The Environmental Working Group’s criticism of U.S. standards for an anti-scald chemical used on apples is a scare tactic and short on context, the U.S. Apple Association believes.

Wendy Brannen, director of consumer health and public relations for the Vienna, Va.-based U.S. Apple Association, said the EWG report does not reflect that U.S. Department of Agriculture data shows apples and apple products are safe and well below U.S. allowable pesticide limits.

The Environmental Working Group, in a late April news release, took issue with the Environmental Protection Agency’s regulation of diphenylamine, known as DPA. The chemical is an anti-scalding agent used by many apple and some pear growers.

The European Union in 2012 declined to re-register the chemical for use on apples and pears in Europe because of data gaps that made it impossible to confirm the safety of DPA relating to the potential presence of carcinogens, according to the EWG release. This March, the European Commission reduced the allowable level of DPA on imports to 0.1 parts per million. The average concentration of DPA on U.S. apples is four times higher than that, according to the release.

Brannen said the consumer group is using the EU’s regulation as a scare tactic against U.S. consumers. U.S. apple exports have been hurt by the recent EU reduction of the minimum residue level for DPA on imports, she said, but exports to Europe account for just 1.7% of total U.S. apple export sales.

“This should not affect the livelihood of our growers to any great extent, but we are always disappointed to lose export partners,” she said.

EWG president Ken Cook on April 24 sent a letter to the EPA’s pesticide office asking the agency to follow Europe’s lead of removing the chemical from use.

“The American public deserves the same level of protection as Europeans from pesticide risks,” Cook said in the release. “We urge EPA to halt the use of DPA on U.S. fruit until a rigorous analysis (re-registration) by EPA of the chemical can prove that it poses a reasonable certainty of no harm to consumers.”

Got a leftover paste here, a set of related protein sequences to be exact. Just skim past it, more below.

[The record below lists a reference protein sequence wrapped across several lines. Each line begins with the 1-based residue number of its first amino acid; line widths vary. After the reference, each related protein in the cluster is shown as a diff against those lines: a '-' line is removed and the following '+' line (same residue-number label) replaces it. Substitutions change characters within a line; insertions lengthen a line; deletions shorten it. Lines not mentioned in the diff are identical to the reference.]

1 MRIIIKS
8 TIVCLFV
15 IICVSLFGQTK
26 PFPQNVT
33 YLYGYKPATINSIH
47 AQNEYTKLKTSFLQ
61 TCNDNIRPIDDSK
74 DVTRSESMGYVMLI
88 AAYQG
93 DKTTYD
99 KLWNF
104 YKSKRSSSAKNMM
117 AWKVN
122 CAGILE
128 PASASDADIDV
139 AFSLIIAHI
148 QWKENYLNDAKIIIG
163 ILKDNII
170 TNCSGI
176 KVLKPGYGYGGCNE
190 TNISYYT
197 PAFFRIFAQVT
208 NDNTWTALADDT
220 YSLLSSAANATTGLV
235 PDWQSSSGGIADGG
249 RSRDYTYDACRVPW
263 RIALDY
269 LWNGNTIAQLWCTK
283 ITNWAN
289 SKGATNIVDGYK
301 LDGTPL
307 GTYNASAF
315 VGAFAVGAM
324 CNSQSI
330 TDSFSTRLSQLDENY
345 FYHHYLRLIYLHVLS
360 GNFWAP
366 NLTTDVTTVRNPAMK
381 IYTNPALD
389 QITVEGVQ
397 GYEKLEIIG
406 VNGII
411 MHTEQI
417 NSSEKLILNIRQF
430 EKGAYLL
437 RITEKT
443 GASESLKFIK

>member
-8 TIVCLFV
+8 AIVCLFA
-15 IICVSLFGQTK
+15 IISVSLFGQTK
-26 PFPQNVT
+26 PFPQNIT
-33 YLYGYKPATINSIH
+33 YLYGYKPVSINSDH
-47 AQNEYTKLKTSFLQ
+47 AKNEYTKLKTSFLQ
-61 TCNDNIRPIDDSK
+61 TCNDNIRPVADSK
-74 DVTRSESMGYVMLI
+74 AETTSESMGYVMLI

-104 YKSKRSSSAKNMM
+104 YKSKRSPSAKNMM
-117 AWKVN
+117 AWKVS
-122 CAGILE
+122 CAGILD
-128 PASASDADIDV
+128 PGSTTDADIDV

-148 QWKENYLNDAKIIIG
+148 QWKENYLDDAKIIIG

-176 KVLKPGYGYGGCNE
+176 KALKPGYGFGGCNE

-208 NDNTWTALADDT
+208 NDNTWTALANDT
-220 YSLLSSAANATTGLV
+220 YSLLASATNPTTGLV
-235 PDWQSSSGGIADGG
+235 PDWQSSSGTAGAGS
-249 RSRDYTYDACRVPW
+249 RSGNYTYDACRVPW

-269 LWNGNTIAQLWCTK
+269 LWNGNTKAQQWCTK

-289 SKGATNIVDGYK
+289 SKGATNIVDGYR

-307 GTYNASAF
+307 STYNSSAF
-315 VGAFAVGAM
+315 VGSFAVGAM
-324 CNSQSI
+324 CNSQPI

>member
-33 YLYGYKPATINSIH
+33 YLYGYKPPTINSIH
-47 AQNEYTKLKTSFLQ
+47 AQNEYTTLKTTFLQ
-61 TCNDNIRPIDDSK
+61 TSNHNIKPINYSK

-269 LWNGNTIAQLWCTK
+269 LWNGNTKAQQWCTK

Apple industry leaders said the U.S. regulation of DPA is sound, and there have been no perceived safety concerns expressed by EPA related to the chemical.

“Consumers should know that DPA levels found on apples are far below safety tolerances set by the EPA,” Carl Winter, toxicologist with the University of California, Davis, said in a news release from U.S. Apple. In fact, his work found that DPA levels on apples are 208 times lower than the EPA’s reference levels for this compound, according to the release.

The U.S. Apple release said that an independent toxicological report from Robert Krieger of the Personal Chemical Exposure Program, University of California, Riverside, found that a small child could eat 154 servings of apples every day without any effects from residues.

Brannen said registration of DPA goes back to the 1940s, and the EPA is likely to review the chemical again within the next few years. International Codex regulations have not found any food safety issues relating to DPA, she said.

Apples are again at the top of the Dirty Dozen list released by EWG in 2014, and Brannen said the consumer group counts the number of pesticides used on apples but doesn’t put those chemicals into proper context.

“They don’t tell you what the allowable limits are and they don’t tell you that in every instance, whether it is fresh apples, applesauce or apple juice, we are hundreds of times below the allowable levels, and that there are no safety issues,” she said. “We fully believe that bring up DPA this year is a way to get more media attention around their Dirty Dozen,” she said.